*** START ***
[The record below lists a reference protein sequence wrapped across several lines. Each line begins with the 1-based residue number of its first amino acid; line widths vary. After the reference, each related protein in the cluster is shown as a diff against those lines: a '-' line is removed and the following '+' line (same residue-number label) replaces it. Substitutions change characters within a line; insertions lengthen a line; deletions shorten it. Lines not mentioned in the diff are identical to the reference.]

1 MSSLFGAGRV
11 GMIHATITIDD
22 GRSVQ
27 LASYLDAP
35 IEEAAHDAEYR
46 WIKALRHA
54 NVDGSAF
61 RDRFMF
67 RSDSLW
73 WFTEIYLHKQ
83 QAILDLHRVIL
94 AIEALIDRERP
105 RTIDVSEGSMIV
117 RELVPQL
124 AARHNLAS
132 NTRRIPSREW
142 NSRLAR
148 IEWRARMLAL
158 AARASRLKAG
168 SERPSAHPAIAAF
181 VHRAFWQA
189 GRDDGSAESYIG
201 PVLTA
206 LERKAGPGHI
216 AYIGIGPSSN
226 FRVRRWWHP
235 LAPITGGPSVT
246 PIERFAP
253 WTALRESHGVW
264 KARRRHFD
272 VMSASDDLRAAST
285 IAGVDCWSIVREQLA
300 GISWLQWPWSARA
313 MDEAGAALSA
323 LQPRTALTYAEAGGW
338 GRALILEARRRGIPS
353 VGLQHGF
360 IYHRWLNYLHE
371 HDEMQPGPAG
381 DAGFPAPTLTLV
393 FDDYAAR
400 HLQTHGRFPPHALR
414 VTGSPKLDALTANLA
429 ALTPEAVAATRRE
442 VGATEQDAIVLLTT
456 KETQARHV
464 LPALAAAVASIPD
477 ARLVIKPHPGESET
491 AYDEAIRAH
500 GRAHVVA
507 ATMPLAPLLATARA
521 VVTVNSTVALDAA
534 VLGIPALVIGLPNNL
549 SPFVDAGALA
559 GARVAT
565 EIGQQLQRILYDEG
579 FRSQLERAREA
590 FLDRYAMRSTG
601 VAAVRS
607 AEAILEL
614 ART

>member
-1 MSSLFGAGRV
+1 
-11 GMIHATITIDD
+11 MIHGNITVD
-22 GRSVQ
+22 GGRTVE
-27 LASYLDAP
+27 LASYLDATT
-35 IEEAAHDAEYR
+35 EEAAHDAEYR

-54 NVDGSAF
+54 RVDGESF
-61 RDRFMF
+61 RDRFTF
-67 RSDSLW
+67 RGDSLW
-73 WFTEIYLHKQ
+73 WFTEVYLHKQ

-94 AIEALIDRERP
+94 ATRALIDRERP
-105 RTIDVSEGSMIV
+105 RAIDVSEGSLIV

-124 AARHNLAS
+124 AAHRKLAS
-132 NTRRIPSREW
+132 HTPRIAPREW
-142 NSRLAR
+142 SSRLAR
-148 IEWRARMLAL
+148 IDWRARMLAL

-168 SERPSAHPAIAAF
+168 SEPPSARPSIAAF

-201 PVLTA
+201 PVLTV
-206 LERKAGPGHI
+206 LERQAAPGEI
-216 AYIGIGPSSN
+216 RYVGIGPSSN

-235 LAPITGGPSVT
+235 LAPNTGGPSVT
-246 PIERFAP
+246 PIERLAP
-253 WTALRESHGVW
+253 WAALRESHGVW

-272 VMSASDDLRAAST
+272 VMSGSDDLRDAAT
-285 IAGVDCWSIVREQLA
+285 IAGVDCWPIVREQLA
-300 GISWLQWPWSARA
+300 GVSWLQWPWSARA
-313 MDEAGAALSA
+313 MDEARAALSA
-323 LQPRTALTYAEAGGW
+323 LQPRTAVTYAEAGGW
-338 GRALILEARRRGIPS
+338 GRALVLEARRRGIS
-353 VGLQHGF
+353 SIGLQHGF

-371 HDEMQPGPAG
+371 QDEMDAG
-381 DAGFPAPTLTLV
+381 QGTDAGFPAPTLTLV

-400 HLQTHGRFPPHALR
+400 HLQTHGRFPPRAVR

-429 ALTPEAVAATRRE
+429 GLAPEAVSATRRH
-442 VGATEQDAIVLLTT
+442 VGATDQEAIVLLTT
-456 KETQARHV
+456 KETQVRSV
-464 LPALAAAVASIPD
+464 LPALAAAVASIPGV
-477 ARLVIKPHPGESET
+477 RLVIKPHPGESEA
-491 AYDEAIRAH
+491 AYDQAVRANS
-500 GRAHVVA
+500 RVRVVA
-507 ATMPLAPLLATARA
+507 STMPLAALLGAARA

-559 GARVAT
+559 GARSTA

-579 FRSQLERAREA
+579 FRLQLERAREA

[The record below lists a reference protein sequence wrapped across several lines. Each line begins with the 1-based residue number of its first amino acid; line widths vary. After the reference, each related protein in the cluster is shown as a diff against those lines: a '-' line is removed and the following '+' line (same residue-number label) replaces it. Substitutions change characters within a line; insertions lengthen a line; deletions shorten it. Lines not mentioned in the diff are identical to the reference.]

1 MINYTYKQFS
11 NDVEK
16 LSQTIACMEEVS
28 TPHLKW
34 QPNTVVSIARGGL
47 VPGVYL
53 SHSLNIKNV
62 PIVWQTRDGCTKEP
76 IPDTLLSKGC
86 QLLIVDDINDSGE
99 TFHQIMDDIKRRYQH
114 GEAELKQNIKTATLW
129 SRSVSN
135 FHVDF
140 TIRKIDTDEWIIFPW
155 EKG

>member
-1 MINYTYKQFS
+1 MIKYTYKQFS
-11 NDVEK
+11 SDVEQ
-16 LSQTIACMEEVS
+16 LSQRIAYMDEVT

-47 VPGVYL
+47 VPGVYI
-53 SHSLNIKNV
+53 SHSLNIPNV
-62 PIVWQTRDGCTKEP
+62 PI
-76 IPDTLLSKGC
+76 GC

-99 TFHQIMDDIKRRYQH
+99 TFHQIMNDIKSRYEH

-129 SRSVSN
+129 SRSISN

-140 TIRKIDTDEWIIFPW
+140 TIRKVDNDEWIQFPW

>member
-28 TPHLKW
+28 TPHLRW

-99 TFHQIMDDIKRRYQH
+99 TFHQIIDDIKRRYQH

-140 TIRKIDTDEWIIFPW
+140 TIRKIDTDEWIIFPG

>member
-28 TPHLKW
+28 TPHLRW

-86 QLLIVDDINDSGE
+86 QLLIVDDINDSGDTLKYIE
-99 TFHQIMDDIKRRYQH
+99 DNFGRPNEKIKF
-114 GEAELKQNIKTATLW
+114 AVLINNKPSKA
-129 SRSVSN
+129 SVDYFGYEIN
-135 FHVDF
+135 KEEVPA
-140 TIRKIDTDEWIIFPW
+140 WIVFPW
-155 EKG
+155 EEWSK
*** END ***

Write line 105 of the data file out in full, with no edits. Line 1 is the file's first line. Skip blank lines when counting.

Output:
+246 PIERLAP